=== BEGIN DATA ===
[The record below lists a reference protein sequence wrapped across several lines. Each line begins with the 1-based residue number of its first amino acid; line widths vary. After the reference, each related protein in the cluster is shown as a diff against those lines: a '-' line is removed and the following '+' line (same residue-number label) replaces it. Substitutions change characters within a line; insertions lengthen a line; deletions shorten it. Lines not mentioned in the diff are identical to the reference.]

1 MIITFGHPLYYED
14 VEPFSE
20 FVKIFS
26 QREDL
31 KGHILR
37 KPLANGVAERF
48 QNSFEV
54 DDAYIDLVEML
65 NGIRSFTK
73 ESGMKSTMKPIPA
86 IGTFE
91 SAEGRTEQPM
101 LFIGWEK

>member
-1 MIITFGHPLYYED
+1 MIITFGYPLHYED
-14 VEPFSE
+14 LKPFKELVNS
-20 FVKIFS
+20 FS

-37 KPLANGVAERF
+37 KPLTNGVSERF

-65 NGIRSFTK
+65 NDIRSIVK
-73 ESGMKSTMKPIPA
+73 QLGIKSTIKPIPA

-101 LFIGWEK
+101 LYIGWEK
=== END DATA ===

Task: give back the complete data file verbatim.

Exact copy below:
[The record below lists a reference protein sequence wrapped across several lines. Each line begins with the 1-based residue number of its first amino acid; line widths vary. After the reference, each related protein in the cluster is shown as a diff against those lines: a '-' line is removed and the following '+' line (same residue-number label) replaces it. Substitutions change characters within a line; insertions lengthen a line; deletions shorten it. Lines not mentioned in the diff are identical to the reference.]

1 MIITFGHPLYYED
14 VEPFSE
20 FVKIFS
26 QREDL
31 KGHILR
37 KPLANGVAERF
48 QNSFEV
54 DDAYIDLVEML
65 NGIRSFTK
73 ESGMKSTMKPIPA
86 IGTFE
91 SAEGRTEQPM
101 LFIGWEK

>member
-1 MIITFGHPLYYED
+1 MIITFGYPLHYED
-14 VEPFSE
+14 LKPFKELVNS
-20 FVKIFS
+20 FS

-37 KPLANGVAERF
+37 KPLTNGVSERF

-65 NGIRSFTK
+65 NDIRSIVK
-73 ESGMKSTMKPIPA
+73 QLGIKSTIKPIPA

-101 LFIGWEK
+101 LYIGWEK